Hard Times is Dickens’s most political novel. Set in the industrial north of England, in Coketown, he examines the lives of working people, who are taught by the capitalists Gradgrind and Bounderby to think only of the facts of life and not to indulge in imagination. Gradgrind’s own children have been so educated and as a result are dysfunctional and disconnected from their feelings. Only the travelling circus company of Sleary seems to offer any hope of humanity in Coketown. Hard Times is a deeply moving story written in anger to strike a blow for the victims of the dehumanising processes of industry.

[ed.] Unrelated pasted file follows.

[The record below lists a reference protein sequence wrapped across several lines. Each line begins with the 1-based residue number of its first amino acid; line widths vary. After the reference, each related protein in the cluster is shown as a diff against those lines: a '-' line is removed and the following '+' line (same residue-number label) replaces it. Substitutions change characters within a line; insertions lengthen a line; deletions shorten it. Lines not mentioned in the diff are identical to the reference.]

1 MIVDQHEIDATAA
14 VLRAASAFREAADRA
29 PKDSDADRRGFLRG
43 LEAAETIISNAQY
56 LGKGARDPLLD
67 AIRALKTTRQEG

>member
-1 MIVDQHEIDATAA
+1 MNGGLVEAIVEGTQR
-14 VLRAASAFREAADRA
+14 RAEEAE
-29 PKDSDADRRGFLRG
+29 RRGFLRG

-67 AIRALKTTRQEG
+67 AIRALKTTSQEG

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Would You Paper a Room with Representations of Horses?
This is a wonderful novel, and the narration is mind-blowingly good— every sly joke and beautiful turn of phrase is effortlessly communicated. Besides that, the social critique at the heart of Hard Times seems especially relevant, at this moment.
The reader is astonishingly talented. It's hard to believe he could so easily move between such disparate characters while reading. It makes the listening experience addictive and fun. I'm looking forward to finding more Dickens read by him.
Recording quality is excellent. Well worth the money and time.